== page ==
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A bioinspired fluorometric method has been developed for the detection of glutathione (GSH) in biological fluids. It is based on the use of near-infrared fluorescent semiconducting polymer dots (P-dots) and of the dopamine (DA)-melanin nanosystem. The P-dots were prepared from poly(styrene-co-maleic anhydride), the semiconducting polymer poly[(9,9′-dioctyl-2,7-divinylenefluorenylene)-alt-2-methoxy-5-(2-ethyl-hexyloxy)-1,4-phenylene] and the fluorescent dye tetraphenylporphyrin. They have excitation/emission maxima at 458/656 nm, and this enables measurement to be performed with low autofluorescence and scattering background. DA can self-polymerize on the surface of the P-dots to yield a poly-DA coating. This coating, at weak alkaline pH values, causes the quenching of the fluorescence of the P-dots. However, the polymerization of DA is inhibited by GSH. Hence, quenching of fluorescence is prevented. This effect was used to design a fluorometric assay for GSH that has good selectivity and sensitivity. Under optimal conditions, the method has a linear response in the 0.2 to 20 μM GSH concentration range and a 60 nM detection limit. It was successfully applied to the determination of GSH in HepG2 cells and in spiked human serum. Graphical abstractSchematic representation of using a NIR fluorescent P-dots and dopamine (DA)-melanin nanohybrid as a probe for glutathione (GSH) detection. The P-dots were prepared from poly(styrene-co-maleic anhydride) (PSMA), the semiconducting polymer poly[(9,9′-dioctyl-2,7-divinylenefluorenylene)-alt-2-methoxy-5-(2-ethyl-hexyloxy)-1,4-phenylene] (PEPV) and the fluorescent dye tetraphenylporphyrin (TPP).The GSH can inhibit the dopamine self-polymerization and prevented the formation of PDA and fluorescence quenching of P-dots.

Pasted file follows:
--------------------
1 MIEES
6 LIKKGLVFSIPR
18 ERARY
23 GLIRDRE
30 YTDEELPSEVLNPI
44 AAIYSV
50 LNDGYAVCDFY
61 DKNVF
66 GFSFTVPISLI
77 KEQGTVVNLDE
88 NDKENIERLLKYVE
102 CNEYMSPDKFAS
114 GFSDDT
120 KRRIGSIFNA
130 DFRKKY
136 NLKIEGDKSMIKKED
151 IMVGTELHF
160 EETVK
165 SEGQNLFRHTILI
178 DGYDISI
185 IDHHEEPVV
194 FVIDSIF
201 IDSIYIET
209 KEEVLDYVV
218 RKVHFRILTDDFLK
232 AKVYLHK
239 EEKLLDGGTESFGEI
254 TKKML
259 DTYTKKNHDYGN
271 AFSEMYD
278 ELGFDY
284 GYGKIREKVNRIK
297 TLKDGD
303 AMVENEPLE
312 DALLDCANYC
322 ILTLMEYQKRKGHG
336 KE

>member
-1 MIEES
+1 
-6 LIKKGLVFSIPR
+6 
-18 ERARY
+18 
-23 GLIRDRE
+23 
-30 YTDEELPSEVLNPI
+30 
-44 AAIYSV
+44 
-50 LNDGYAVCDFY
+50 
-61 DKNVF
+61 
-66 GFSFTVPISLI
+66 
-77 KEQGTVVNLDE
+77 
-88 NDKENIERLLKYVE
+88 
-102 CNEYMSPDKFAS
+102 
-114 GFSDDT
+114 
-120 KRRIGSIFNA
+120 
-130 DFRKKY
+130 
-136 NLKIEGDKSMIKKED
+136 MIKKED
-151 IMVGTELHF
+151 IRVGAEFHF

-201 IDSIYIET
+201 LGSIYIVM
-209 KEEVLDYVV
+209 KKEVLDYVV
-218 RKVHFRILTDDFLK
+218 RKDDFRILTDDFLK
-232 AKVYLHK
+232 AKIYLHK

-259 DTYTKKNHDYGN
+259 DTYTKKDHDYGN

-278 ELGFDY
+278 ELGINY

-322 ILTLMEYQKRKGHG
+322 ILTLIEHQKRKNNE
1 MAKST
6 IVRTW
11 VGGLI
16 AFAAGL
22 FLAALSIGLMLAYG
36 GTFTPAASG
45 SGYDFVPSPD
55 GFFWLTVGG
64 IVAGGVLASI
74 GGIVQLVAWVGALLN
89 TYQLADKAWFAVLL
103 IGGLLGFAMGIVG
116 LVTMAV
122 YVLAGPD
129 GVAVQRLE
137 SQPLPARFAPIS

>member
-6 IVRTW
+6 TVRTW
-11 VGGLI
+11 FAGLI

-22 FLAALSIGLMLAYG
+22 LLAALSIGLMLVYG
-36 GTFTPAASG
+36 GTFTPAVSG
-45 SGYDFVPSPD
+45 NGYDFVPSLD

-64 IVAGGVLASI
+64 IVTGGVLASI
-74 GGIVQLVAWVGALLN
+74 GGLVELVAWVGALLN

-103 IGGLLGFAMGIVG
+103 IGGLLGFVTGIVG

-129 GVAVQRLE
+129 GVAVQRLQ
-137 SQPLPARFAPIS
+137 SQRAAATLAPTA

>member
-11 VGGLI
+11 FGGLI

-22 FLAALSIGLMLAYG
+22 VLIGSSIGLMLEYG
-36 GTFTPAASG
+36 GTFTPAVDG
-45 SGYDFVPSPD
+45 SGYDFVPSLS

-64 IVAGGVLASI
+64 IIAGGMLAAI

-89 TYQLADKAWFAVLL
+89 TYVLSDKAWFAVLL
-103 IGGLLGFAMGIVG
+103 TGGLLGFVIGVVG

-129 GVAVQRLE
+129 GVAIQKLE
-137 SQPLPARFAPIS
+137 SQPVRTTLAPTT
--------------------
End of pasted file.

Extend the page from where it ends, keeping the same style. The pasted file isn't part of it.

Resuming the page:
... Glutathione possesses a plethora of functions essential for whole-body homeostasis including the detoxification of both xenobiotic and endogenous compounds, maintenance of the mitochondrial redox environment, antiviral defense by fine-tuning the innate immune response to antiviral pathways, regeneration of vitamins C and E as well as the regulation of cellular proliferation, apoptosis and protein folding [20,286,287,288,289,290,291,292]. Despite an existence of numerous non-antioxidant functions of glutathione, nevertheless, their relationship with the pathogenesis of type 2 diabetes did not become an area of active research. ...
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The present study was designed to investigate whether the genetic predisposition to type 2 diabetes (T2D) is associated with polymorphisms of genes encoding glutathione-metabolizing enzymes such as glutathione synthetase (GSS) and gamma-glutamyl transferase 7 (GGT7), and also to analyze in silico the molecular mechanisms of their involvement in disease pathogenesis. A total of 3198 unrelated Russian subjects including 1572 T2D patients and 1626 healthy subjects were enrolled. Single nucleotide polymorphisms (SNP) of the GSS and GGT7 genes were genotyped using the MALDI-TOF mass spectrometry iPLEX platform. We found for the first time that SNPs rs11546155 (OR 0.42, 95%CI 0.22-0.80, P=0.022) and rs6119534 (OR 0.73, 95%CI 0.53-0.99, P=0.0003) of the GGT7 are significantly associated with T2D regardless of sex, age, and body mass index. The association of SNP rs11546155 with diabetes risk has been replicated in a large ethnically diverse cohort (P=0.018). The GSS and GGT7 polymorphisms in diabetics correlated with the levels of plasma glutathione, hydrogen peroxide, and fasting blood glucose in a gender-specific manner. Epistatic interactions between the gene polymorphisms determining disease susceptibility have been observed with strong protective effects of genotype combinations such as GGT7 rs6119534-C/T × GSS rs1801310-A/A and GGT7 rs6119534-C/T × GSS rs13041792-G/G against disease risk (FDR<1.8×10-5). The risk alleles of GSS and GGT7 correlated with tissue-specific expression of genes located at genomic region 20q11.22 that spans numerous genes involved in the unfolded protein response pathway and regulation of proteostasis. Transcriptome-wide association analysis has shown that pancreatic expression of some of these genes such as EDEM2, MYH7B, MAP1LC3A, and CPNE1 is linked with the genetic susceptibility to type 2 diabetes. Taken together the study findings along with our previous results allowed proposing a new hypothesis for the etiology of type 2 diabetes that endogenous deficiency of glutathione is a key condition responsible for impaired folding of proinsulin and triggering unfolded protein response which ultimately leads to β-cell apoptosis, disease development, and progression.